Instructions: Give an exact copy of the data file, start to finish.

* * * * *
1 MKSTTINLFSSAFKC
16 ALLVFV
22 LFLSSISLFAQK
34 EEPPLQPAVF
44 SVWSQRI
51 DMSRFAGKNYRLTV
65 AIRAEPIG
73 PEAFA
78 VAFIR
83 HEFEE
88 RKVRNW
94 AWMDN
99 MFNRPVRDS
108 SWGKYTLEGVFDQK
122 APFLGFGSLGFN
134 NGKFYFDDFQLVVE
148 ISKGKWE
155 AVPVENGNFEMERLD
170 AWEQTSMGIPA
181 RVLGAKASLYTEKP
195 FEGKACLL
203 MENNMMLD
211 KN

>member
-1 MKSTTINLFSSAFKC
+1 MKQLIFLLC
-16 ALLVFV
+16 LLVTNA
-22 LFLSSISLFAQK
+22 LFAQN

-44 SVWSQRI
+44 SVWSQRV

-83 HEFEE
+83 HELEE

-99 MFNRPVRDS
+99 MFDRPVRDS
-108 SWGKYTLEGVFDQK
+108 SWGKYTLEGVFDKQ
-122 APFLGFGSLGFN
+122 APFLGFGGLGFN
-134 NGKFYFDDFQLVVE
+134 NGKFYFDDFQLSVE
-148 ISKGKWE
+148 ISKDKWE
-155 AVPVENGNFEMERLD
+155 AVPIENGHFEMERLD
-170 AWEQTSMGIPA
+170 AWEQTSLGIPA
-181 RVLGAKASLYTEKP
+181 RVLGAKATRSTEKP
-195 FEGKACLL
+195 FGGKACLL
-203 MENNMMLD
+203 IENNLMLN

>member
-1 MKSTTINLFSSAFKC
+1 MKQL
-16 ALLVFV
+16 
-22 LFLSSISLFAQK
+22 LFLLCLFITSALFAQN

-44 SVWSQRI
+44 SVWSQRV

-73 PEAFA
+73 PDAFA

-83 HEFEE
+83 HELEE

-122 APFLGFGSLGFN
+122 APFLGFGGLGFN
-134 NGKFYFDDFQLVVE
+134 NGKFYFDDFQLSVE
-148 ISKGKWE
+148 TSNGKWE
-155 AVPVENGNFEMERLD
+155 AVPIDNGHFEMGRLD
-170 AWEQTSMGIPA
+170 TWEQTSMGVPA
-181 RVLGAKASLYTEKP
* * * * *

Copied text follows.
1 MKSTTINLFSSAFKC
16 ALLVFV
22 LFLSSISLFAQK
34 EEPPLQPAVF
44 SVWSQRI
51 DMSRFAGKNYRLTV
65 AIRAEPIG
73 PEAFA
78 VAFIR
83 HEFEE
88 RKVRNW
94 AWMDN
99 MFNRPVRDS
108 SWGKYTLEGVFDQK
122 APFLGFGSLGFN
134 NGKFYFDDFQLVVE
148 ISKGKWE
155 AVPVENGNFEMERLD
170 AWEQTSMGIPA
181 RVLGAKASLYTEKP
195 FEGKACLL
203 MENNMMLD
211 KN

>member
-1 MKSTTINLFSSAFKC
+1 MKQLIFLLC
-16 ALLVFV
+16 LLVTNA
-22 LFLSSISLFAQK
+22 LFAQN

-44 SVWSQRI
+44 SVWSQRV

-83 HEFEE
+83 HELEE

-99 MFNRPVRDS
+99 MFDRPVRDS
-108 SWGKYTLEGVFDQK
+108 SWGKYTLEGVFDKQ
-122 APFLGFGSLGFN
+122 APFLGFGGLGFN
-134 NGKFYFDDFQLVVE
+134 NGKFYFDDFQLSVE
-148 ISKGKWE
+148 ISKDKWE
-155 AVPVENGNFEMERLD
+155 AVPIENGHFEMERLD
-170 AWEQTSMGIPA
+170 AWEQTSLGIPA
-181 RVLGAKASLYTEKP
+181 RVLGAKATRSTEKP
-195 FEGKACLL
+195 FGGKACLL
-203 MENNMMLD
+203 IENNLMLN

>member
-1 MKSTTINLFSSAFKC
+1 MKQL
-16 ALLVFV
+16 
-22 LFLSSISLFAQK
+22 LFLLCLFITSALFAQN

-44 SVWSQRI
+44 SVWSQRV

-73 PEAFA
+73 PDAFA

-83 HEFEE
+83 HELEE

-122 APFLGFGSLGFN
+122 APFLGFGGLGFN
-134 NGKFYFDDFQLVVE
+134 NGKFYFDDFQLSVE
-148 ISKGKWE
+148 TSNGKWE
-155 AVPVENGNFEMERLD
+155 AVPIDNGHFEMGRLD
-170 AWEQTSMGIPA
+170 TWEQTSMGVPA
-181 RVLGAKASLYTEKP